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[Editorial] Korea Becomes a Net Debtor

Posted August. 30, 2008 03:26,   


Korea’s net foreign credit (foreign credit minus foreign debt) reached a mere 2.7 billion dollars in late June, falling more than 10 billion dollars for three months. The country probably became a net debtor in August since foreign debt kept growing due to the current account deficit. Korea had become a net creditor nation in June 2000, having overcome the Asian financial crisis.

If a nation becomes a net debtor, it faces a higher risk of a sovereign rating downgrade and flight of foreign investment. What is more worrying than foreign debt is the details of the debt. Of 420 billion dollars of foreign debt, 222.3 billion dollars are short-term debts to mature in a year. With 247.5 billion dollars in foreign exchange reserves, Korea will have just 25.2 billion dollars left if it repays its foreign debts. Worse, as the government is likely to sell more dollars to prop up the won, foreign exchange reserves are likely to decrease further. Against this background, Korea should not feel comfort in its status as the world’s sixth-largest holder of foreign exchange reserves.

As foreign investors withdrew their money from domestic stocks and bonds, the capital deficit hit 5.7 billion dollars in July, the biggest since December 1997 when the financial crisis erupted. The current account deficit was 7.8 billion dollars in the first seven months of this year and the service deficit snowballed due to a surge in overseas travel during summer vacation. As the dollar gets scarcer in the market, rumors are spreading of a financial crisis in September as foreign investors withdraw their money all at once.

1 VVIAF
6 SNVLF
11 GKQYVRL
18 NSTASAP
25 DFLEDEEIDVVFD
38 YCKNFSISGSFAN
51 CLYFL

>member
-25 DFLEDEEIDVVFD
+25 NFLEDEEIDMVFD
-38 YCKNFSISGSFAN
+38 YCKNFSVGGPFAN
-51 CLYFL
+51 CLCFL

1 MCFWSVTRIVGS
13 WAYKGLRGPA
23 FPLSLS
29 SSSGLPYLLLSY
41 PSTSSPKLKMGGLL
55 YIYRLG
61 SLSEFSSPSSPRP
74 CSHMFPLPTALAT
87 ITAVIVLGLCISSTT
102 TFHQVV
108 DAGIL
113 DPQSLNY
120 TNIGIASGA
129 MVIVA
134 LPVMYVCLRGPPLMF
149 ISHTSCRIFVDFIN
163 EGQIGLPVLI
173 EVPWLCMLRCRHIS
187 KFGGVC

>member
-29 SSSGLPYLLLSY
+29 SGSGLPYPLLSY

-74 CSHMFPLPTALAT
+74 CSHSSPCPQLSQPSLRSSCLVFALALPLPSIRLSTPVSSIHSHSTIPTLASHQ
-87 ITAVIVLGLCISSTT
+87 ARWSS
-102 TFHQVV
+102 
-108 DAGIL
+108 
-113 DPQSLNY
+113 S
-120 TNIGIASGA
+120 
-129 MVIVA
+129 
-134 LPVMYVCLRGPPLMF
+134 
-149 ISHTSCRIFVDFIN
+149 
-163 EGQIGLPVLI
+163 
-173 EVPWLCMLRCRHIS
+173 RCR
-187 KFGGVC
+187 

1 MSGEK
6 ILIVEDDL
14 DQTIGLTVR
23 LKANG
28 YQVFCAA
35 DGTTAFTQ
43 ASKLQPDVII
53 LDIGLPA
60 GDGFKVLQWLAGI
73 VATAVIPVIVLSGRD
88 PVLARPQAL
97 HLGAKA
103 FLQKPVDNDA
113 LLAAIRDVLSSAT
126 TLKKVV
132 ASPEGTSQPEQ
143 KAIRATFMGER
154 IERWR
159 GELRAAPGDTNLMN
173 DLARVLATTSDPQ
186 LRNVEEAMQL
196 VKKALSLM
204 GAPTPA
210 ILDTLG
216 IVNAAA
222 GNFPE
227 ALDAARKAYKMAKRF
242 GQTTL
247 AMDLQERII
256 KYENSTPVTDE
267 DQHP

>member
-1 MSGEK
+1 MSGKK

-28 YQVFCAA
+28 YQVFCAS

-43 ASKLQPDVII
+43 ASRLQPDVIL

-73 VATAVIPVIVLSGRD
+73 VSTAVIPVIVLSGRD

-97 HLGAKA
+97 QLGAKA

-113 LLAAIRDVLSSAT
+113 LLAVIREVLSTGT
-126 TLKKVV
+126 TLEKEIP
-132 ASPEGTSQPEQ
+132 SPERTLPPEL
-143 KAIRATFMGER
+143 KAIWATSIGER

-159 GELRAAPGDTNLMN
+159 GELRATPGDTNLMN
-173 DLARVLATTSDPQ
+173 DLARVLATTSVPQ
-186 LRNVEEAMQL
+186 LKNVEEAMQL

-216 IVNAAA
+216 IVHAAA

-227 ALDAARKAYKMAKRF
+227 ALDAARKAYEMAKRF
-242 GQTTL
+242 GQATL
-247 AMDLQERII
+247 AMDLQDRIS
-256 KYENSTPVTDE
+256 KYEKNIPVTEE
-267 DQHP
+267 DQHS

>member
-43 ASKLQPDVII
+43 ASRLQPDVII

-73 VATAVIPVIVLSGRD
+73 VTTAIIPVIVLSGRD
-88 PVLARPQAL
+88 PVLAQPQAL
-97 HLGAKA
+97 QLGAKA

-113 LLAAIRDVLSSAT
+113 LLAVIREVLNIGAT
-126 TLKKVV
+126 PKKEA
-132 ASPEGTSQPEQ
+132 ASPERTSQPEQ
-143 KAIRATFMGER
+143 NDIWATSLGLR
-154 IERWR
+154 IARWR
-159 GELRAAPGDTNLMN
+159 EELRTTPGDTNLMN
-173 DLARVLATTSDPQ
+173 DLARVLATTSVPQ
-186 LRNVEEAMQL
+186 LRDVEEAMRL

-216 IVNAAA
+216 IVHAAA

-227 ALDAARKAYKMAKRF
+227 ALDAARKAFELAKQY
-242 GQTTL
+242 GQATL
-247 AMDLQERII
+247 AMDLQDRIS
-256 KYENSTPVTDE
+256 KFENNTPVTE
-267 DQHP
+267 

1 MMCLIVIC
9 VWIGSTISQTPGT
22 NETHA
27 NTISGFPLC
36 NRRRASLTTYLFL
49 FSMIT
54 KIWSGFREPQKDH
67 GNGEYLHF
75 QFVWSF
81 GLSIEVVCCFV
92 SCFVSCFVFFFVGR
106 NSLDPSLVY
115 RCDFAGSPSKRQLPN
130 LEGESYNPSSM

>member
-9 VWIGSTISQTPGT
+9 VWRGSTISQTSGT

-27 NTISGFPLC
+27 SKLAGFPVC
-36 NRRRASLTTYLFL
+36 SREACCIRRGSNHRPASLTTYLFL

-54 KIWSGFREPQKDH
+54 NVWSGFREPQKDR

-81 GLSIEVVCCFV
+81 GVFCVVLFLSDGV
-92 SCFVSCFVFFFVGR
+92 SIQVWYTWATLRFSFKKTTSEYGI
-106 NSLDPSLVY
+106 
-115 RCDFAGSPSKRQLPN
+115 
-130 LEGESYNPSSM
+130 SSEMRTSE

The government, however, insists the situation is not as serious as the statistics say. It says the capital brought in by foreign bank branches in Korea is also considered foreign debt. Given rapidly growing foreign debt, however, effective measures are needed to prevent foreign debt from threatening the economy. Most of all, the government must make an all-out effort to reduce the deficits in the current account and service balances, both of which have been in the red for a long time.

A change is also needed in foreign currency policy, which was adopted when the country had abundant foreign exchange reserves. The government must remember the nightmare in 1997, when the economy went under due to heavy short-term debts.